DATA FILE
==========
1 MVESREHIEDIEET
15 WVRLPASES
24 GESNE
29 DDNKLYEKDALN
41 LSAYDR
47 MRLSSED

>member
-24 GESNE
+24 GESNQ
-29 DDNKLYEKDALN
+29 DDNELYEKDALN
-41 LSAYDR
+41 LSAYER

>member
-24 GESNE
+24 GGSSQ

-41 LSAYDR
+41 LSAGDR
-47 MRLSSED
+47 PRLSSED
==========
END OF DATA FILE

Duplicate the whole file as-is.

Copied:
1 MVESREHIEDIEET
15 WVRLPASES
24 GESNE
29 DDNKLYEKDALN
41 LSAYDR
47 MRLSSED

>member
-24 GESNE
+24 GESNQ
-29 DDNKLYEKDALN
+29 DDNELYEKDALN
-41 LSAYDR
+41 LSAYER

>member
-24 GESNE
+24 GGSSQ

-41 LSAYDR
+41 LSAGDR
-47 MRLSSED
+47 PRLSSED